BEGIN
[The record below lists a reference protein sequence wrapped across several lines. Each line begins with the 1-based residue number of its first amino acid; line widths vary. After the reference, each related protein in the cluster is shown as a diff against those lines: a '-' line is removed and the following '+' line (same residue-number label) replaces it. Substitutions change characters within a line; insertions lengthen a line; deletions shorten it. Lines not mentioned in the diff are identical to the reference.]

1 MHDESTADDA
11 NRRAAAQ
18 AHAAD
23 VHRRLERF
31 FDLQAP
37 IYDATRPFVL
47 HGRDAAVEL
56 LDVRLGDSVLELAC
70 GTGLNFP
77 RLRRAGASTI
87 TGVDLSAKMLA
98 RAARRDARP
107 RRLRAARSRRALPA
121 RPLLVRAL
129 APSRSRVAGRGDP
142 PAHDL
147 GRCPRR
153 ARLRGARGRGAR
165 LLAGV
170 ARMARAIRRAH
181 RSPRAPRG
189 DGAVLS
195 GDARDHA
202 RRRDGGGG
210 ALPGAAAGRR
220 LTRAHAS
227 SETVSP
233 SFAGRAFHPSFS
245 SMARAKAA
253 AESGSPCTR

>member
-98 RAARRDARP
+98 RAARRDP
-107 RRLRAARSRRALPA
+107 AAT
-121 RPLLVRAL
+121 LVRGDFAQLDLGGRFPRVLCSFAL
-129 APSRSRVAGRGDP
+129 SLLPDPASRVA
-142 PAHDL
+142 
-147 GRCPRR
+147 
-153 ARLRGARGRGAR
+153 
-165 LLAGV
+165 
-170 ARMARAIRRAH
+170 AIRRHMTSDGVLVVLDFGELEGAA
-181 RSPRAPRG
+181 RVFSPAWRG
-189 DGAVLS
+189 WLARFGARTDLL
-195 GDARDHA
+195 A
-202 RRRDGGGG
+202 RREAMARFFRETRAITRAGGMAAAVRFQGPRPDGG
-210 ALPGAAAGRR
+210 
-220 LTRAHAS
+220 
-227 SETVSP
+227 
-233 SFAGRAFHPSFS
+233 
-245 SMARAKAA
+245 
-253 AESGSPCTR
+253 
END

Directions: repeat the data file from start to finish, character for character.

[The record below lists a reference protein sequence wrapped across several lines. Each line begins with the 1-based residue number of its first amino acid; line widths vary. After the reference, each related protein in the cluster is shown as a diff against those lines: a '-' line is removed and the following '+' line (same residue-number label) replaces it. Substitutions change characters within a line; insertions lengthen a line; deletions shorten it. Lines not mentioned in the diff are identical to the reference.]

1 MHDESTADDA
11 NRRAAAQ
18 AHAAD
23 VHRRLERF
31 FDLQAP
37 IYDATRPFVL
47 HGRDAAVEL
56 LDVRLGDSVLELAC
70 GTGLNFP
77 RLRRAGASTI
87 TGVDLSAKMLA
98 RAARRDARP
107 RRLRAARSRRALPA
121 RPLLVRAL
129 APSRSRVAGRGDP
142 PAHDL
147 GRCPRR
153 ARLRGARGRGAR
165 LLAGV
170 ARMARAIRRAH
181 RSPRAPRG
189 DGAVLS
195 GDARDHA
202 RRRDGGGG
210 ALPGAAAGRR
220 LTRAHAS
227 SETVSP
233 SFAGRAFHPSFS
245 SMARAKAA
253 AESGSPCTR

>member
-98 RAARRDARP
+98 RAARRDP
-107 RRLRAARSRRALPA
+107 AAT
-121 RPLLVRAL
+121 LVRGDFAQLDLGGRFPRVLCSFAL
-129 APSRSRVAGRGDP
+129 SLLPDPASRVA
-142 PAHDL
+142 
-147 GRCPRR
+147 
-153 ARLRGARGRGAR
+153 
-165 LLAGV
+165 
-170 ARMARAIRRAH
+170 AIRRHMTSDGVLVVLDFGELEGAA
-181 RSPRAPRG
+181 RVFSPAWRG
-189 DGAVLS
+189 WLARFGARTDLL
-195 GDARDHA
+195 A
-202 RRRDGGGG
+202 RREAMARFFRETRAITRAGGMAAAVRFQGPRPDGG
-210 ALPGAAAGRR
+210 
-220 LTRAHAS
+220 
-227 SETVSP
+227 
-233 SFAGRAFHPSFS
+233 
-245 SMARAKAA
+245 
-253 AESGSPCTR
+253 